BetterPhoto Q&A
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Photography Question 
Tawna Richards


I am doing a research project on a career in photography and I was wondering if someone could answer some of my questions?

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3/13/2001 2:21:19 PM

Jeff S. Kennedy   Perhaps if you told us what questions or at least what type of questions it would help.

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3/13/2001 5:17:16 PM

John A. Lind
BetterPhoto Member Since: 9/27/2001
Your question is very wide open, although you probably don't realize it. There are many fields of professional photography. Below is a list of the various fields I can think of; there are probably more. This may help get you started. You can ask questions about a specific field you might be interested in.

Fine Art:
Photographs you would find on people's walls or in art galleries. Photographs made for fine art cover the entire range of every type of photograph, both in a studio and on location: landscape, scenic, architectural, portrait, candid, etc. These photographers are typically free-lance and may even have their own art gallery to sell their photographs.

Photographs used for newspapers and news magazines. These help "tell a story." Sometimes a photographer is sent with a reporter, and sometimes the photographer is the reporter who also writes the story. The photographer may be free-lance or work for the publisher.

Similar to photojournalism, I make a distinction between this and photojournalism. Editorial photographs are used in monthly (or longer time period) magazines to tell help tell a story in depth about something. The difference between this and photojournalism is the coverage. Usually there are more photographs made over a longer time period to cover a single story. The photographer may be free-lance or work for the publisher.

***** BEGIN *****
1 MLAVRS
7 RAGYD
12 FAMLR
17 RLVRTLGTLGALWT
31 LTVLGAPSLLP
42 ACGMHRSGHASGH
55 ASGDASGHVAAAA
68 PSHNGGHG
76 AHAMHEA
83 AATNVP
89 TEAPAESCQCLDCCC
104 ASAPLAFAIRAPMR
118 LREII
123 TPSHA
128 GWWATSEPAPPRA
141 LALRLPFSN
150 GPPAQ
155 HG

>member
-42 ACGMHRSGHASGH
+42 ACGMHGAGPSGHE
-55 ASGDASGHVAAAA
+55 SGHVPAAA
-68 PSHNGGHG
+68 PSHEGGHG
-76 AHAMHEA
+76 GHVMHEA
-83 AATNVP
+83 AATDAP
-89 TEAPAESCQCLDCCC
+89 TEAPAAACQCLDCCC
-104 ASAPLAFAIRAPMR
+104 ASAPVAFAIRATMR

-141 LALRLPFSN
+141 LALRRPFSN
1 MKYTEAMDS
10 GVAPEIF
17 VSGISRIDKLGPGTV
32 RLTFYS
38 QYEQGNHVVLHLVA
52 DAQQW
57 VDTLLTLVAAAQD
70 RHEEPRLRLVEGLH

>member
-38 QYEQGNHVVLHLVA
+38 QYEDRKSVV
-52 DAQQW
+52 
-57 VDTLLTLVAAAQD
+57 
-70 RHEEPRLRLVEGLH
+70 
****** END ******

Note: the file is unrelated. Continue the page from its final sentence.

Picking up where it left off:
Traditionally done in a studio, it can can also be done on-location outside a studio, or at a place of activity (an "environmental" portrait). The purpose is to capture someone's likeness. The photographer often owns their own studio, but can also work for a larger company which specializes in portraiture such as Olan Mills.

This is a special combination of portraiture and editorial photography to photograph the wedding party's likenesses and tell the story about the wedding. Very little studio work with nearly everything done on-location. Nearly all wedding photographers are free-lance and also do standard portraiture.

Done in a studio or on-location, it is similar to portraiture, but highlights fashion instead of a person's likeness. Some are free-lance and others may work for the publisher of a fashion magazine.

Creates photographs for catalogs, brochures, annual reports, corporate training or other commercial purposes. The types of photographs cover a wide range from architectural to macros of small products. Larger companies have their own photography staff. Smaller ones hire a free-lance for each job, often someone who also does weddings and portraits.

-- John

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3/22/2001 7:10:44 PM

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